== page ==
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ON FAITH & MEDIA View Comments

The Descendants

By
Kurt Jensen
Source: Catholic News Service


Shailene Woodley and George Clooney star in Alexander Payne's "The Descendants."
"The Descendants" (Fox Searchlight) is sensitive, thoughtful—and spiritually bereft. That's exceedingly sad, especially considering that the key plot point in this adaptation of the novel by Kaui Hart Hemmings concerns a wife and mother of two young daughters left brain-dead after a boating accident. The fact that she's made a living will, to which her family feels legally bound, means that any moral exploration of her status is also forestalled.

Instead, as Elizabeth King (Patricia Hastie) lies motionless in her hospital bed, the audience is called on to watch husband Matt (George Clooney) and daughters Alexandra (Shailene Woodley) and Scottie (Amara Miller) suffer in their various stoic and dysfunctional manners.
Directed by Alexander Payne, who co-wrote the screenplay with Nat Faxon and Jim Rash, the movie —intended as bitterly comedic—is hostile neither to religion nor to people of faith. It's just that belief of any sort is conspicuously absent, and the lack of spiritual support—apart from a single conversation with a hospital grief counselor—seems especially cruel to the girls.
Matt is a successful lawyer in Hawaii. His respective relationships with his two frequently foul-mouthed daughters are strained. At the time of Elizabeth's accident, he's already dealing with one familial crisis, since his extended clan wants to sell their ancestral property—held in trust for generations—on the island of Kauai. A resort developer, we learn, has offered them many millions for the pristine beachfront acreage.
Matt also belatedly discovers—he's the last to know—that Elizabeth had been having an adulterous relationship with real estate agent Brian Speer (Matthew Lillard). Matt spends much of the running time trying to locate Brian as well as contemplating how to confront him and inform him of Elizabeth's fate.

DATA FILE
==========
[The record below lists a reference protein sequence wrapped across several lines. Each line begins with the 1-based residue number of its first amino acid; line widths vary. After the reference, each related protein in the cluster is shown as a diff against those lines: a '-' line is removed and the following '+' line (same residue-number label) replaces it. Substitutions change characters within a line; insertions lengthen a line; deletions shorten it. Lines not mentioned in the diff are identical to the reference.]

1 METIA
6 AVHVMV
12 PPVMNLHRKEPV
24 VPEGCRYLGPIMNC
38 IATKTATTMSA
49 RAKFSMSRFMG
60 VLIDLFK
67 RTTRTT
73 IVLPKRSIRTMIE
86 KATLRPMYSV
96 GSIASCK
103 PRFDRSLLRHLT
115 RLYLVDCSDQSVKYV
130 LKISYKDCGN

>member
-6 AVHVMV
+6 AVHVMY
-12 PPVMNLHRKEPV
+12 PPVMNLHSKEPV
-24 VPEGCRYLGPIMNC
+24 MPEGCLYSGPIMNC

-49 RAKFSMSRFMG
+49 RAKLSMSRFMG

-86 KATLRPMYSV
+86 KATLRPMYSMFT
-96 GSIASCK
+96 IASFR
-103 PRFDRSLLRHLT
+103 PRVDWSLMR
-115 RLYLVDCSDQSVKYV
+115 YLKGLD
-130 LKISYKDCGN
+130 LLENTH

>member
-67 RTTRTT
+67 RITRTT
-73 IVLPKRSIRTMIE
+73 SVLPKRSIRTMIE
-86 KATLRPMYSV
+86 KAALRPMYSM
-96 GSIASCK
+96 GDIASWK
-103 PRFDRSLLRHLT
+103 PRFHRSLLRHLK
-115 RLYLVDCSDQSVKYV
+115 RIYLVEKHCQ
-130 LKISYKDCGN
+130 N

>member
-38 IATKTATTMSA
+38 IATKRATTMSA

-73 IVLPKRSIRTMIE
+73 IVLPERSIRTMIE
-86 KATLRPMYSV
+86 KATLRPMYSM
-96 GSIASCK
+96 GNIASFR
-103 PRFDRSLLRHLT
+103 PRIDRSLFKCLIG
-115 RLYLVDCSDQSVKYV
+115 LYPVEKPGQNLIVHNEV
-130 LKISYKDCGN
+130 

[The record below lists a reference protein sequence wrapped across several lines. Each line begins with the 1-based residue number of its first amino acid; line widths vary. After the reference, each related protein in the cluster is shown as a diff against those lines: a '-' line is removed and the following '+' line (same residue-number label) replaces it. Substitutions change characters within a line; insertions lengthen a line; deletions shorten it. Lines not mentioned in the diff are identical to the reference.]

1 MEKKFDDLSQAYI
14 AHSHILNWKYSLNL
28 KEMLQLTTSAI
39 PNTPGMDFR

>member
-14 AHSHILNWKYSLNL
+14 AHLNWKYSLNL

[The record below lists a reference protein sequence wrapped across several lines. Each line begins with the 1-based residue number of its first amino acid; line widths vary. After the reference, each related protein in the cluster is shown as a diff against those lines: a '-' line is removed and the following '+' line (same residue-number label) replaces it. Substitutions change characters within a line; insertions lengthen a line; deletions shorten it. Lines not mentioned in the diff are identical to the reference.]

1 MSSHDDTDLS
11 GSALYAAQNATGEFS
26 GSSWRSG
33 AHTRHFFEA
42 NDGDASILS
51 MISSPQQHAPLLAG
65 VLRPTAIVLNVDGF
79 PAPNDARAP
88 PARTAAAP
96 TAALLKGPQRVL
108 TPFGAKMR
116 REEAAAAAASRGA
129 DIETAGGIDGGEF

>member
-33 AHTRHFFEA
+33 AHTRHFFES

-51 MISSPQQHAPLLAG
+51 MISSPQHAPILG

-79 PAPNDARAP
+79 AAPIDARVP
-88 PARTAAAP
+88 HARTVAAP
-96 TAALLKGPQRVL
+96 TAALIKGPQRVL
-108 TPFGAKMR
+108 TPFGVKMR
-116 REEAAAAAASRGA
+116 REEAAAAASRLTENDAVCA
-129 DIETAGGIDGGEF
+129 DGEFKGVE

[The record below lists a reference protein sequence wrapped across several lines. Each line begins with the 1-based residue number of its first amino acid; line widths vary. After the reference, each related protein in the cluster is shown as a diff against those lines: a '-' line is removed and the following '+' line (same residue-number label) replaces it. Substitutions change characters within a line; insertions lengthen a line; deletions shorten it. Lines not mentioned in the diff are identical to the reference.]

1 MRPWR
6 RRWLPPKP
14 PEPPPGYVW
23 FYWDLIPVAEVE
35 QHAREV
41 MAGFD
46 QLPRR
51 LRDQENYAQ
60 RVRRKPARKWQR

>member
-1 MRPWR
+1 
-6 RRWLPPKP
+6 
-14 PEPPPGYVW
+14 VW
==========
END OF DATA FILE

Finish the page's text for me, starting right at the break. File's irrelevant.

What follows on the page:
With all of this going on, pathos runs amok, emotions run the gamut and everyone takes turns weeping. Portraying grief on film always earns points for actors' emotive skills, but this astringent tale of the turmoil provoked by death offers viewers nothing in the way of comfort or resolution.
The film contains mature themes, including end-of-life issues and adultery; frequent rough and crude language; and fleeting profanity. The Catholic News Service classification is L—limited adult audience, films whose problematic content many adults would find troubling. The Motion Picture Association of America rating is R—restricted. Under 17 requires accompanying parent or adult guardian.
*****
Kurt Jensen is a guest reviewer for Catholic News Service.


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All Saints: The earliest certain observance of a feast in honor of all the saints is an early fourth-century commemoration of "all the martyrs." In the early seventh century, after successive waves of invaders plundered the catacombs, Pope Boniface IV gathered up some 28 wagonloads of bones and reinterred them beneath the Pantheon, a Roman temple dedicated to all the gods. The pope rededicated the shrine as a Christian church. According to Venerable Bede, the pope intended "that the memory of all the saints might in the future be honored in the place which had formerly been dedicated to the worship not of gods but of demons" (<i>On the Calculation of Time</i>). 
<p>But the rededication of the Pantheon, like the earlier commemoration of all the martyrs, occurred in May. Many Eastern Churches still honor all the saints in the spring, either during the Easter season or immediately after Pentecost. </p><p>How the Western Church came to celebrate this feast, now recognized as a solemnity, in November is a puzzle to historians. The Anglo-Saxon theologian Alcuin observed the feast on November 1 in 800, as did his friend Arno, Bishop of Salzburg. Rome finally adopted that date in the ninth century.</p> American Catholic Blog Touch can be an act of kindness when someone is dying. If you visit a sick person and find that you are at a loss for words, reach out and touch her hand.

 
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